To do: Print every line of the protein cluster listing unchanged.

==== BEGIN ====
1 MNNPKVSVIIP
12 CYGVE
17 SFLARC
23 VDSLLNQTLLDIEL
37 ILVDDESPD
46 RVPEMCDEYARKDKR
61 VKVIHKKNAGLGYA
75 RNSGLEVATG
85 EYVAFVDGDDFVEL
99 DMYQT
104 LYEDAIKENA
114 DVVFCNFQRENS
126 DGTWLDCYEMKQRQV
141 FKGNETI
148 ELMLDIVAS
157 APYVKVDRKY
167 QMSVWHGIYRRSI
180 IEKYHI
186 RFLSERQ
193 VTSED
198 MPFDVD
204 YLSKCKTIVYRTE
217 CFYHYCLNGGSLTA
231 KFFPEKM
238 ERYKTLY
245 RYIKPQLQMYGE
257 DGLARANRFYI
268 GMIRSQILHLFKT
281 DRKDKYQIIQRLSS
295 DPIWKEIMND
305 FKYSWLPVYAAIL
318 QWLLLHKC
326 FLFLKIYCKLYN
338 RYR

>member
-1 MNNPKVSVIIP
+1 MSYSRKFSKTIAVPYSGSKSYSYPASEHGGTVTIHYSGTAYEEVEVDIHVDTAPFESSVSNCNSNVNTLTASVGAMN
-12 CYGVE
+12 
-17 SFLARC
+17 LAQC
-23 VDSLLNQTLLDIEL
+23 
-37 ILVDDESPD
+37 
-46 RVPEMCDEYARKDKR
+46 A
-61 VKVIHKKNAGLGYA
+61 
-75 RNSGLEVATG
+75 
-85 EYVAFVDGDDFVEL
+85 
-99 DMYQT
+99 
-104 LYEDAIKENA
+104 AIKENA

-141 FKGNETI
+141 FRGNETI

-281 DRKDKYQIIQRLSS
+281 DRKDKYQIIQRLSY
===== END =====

1 MNNPKVSVIIP
12 CYGVE
17 SFLARC
23 VDSLLNQTLLDIEL
37 ILVDDESPD
46 RVPEMCDEYARKDKR
61 VKVIHKKNAGLGYA
75 RNSGLEVATG
85 EYVAFVDGDDFVEL
99 DMYQT
104 LYEDAIKENA
114 DVVFCNFQRENS
126 DGTWLDCYEMKQRQV
141 FKGNETI
148 ELMLDIVAS
157 APYVKVDRKY
167 QMSVWHGIYRRSI
180 IEKYHI
186 RFLSERQ
193 VTSED
198 MPFDVD
204 YLSKCKTIVYRTE
217 CFYHYCLNGGSLTA
231 KFFPEKM
238 ERYKTLY
245 RYIKPQLQMYGE
257 DGLARANRFYI
268 GMIRSQILHLFKT
281 DRKDKYQIIQRLSS
295 DPIWKEIMND
305 FKYSWLPVYAAIL
318 QWLLLHKC
326 FLFLKIYCKLYN
338 RYR

>member
-1 MNNPKVSVIIP
+1 MSYSRKFSKTIAVPYSGSKSYSYPASEHGGTVTIHYSGTAYEEVEVDIHVDTAPFESSVSNCNSNVNTLTASVGAMN
-12 CYGVE
+12 
-17 SFLARC
+17 LAQC
-23 VDSLLNQTLLDIEL
+23 
-37 ILVDDESPD
+37 
-46 RVPEMCDEYARKDKR
+46 A
-61 VKVIHKKNAGLGYA
+61 
-75 RNSGLEVATG
+75 
-85 EYVAFVDGDDFVEL
+85 
-99 DMYQT
+99 
-104 LYEDAIKENA
+104 AIKENA

-141 FKGNETI
+141 FRGNETI

-281 DRKDKYQIIQRLSS
+281 DRKDKYQIIQRLSY